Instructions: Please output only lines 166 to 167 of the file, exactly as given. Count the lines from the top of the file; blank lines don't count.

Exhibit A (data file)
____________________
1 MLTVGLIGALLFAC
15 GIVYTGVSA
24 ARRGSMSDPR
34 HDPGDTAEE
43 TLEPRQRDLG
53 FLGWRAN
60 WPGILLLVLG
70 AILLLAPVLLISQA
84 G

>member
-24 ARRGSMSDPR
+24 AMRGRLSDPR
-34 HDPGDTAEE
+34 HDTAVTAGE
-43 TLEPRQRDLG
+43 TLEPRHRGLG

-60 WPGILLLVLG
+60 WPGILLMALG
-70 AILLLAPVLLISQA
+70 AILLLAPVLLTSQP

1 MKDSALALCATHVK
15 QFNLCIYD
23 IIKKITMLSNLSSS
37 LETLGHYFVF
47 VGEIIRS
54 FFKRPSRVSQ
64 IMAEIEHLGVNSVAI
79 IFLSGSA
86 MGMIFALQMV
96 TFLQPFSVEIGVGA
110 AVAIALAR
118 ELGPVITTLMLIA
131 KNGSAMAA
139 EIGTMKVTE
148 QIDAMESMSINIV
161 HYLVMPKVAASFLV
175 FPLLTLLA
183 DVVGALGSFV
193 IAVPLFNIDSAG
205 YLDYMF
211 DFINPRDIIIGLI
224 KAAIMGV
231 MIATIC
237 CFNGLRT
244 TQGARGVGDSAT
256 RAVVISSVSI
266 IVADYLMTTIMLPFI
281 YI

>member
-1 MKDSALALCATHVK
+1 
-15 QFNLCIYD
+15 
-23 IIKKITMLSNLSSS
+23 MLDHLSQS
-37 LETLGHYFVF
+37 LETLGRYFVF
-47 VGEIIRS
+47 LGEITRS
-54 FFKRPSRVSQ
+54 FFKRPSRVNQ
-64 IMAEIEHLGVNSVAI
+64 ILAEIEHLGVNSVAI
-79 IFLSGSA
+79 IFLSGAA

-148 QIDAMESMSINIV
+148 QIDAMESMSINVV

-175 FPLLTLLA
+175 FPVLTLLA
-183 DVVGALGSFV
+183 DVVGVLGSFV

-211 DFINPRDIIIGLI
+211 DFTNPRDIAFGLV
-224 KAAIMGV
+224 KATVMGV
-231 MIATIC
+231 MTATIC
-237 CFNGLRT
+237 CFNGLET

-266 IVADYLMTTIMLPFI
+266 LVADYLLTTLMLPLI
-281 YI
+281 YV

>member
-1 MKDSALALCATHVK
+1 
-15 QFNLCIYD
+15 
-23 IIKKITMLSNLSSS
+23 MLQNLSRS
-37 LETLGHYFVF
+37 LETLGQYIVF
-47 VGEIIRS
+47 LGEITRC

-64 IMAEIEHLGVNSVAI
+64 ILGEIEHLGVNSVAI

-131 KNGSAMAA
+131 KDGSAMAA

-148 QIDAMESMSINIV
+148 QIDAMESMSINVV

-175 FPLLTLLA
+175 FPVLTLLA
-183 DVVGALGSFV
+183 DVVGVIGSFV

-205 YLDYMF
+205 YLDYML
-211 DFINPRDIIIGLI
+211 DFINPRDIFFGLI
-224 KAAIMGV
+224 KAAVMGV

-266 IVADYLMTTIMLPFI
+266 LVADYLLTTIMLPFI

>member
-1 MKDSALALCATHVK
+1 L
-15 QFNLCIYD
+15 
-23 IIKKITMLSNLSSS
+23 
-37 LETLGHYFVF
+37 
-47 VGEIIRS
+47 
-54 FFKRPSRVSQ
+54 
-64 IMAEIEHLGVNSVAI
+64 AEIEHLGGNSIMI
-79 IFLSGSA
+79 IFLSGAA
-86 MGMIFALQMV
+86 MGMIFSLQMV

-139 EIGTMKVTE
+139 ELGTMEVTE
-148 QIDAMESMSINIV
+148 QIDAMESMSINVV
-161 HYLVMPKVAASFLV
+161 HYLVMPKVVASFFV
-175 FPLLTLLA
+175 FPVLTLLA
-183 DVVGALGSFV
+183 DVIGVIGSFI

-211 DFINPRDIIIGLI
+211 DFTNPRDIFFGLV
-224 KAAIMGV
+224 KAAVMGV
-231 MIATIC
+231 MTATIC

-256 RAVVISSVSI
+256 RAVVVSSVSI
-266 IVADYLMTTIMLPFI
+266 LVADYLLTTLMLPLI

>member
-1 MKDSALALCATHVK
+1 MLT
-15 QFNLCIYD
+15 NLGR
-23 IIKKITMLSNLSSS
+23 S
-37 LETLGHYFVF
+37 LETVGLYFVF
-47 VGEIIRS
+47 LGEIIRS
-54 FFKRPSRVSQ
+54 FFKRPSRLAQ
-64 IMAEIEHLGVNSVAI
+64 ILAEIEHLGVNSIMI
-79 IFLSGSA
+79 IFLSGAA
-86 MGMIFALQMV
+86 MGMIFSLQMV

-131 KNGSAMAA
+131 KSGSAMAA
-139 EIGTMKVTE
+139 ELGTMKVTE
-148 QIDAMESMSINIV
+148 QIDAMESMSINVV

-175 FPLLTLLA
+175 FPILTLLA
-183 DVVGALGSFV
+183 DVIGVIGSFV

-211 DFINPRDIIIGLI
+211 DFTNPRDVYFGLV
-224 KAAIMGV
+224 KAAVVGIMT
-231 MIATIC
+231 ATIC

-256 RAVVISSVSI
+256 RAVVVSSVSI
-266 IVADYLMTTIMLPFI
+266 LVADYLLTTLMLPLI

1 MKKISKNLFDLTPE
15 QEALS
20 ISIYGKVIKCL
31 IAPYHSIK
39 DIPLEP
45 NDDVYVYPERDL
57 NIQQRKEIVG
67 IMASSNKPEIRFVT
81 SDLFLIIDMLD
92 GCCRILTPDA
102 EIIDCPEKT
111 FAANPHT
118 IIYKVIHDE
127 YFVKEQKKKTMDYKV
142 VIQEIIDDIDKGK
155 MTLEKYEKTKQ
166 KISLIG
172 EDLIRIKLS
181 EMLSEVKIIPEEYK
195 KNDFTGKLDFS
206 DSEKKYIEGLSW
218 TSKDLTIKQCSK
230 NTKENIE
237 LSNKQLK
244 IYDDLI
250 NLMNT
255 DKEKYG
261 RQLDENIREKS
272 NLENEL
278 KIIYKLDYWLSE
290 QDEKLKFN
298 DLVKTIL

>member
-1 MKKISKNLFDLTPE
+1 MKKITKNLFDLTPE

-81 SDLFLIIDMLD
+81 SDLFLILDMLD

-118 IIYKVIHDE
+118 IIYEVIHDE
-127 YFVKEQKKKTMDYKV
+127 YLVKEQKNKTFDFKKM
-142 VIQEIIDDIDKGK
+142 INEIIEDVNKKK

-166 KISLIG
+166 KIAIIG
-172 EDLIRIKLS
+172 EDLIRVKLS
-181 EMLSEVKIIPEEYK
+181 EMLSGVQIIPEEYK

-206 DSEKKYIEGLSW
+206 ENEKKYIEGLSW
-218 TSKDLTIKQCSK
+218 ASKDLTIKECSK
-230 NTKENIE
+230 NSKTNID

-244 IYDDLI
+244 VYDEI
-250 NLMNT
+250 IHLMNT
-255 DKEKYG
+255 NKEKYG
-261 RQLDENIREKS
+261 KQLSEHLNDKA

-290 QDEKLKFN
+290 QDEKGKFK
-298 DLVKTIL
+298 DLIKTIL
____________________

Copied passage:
+64 ILAEIEHLGVNSIMI
-79 IFLSGSA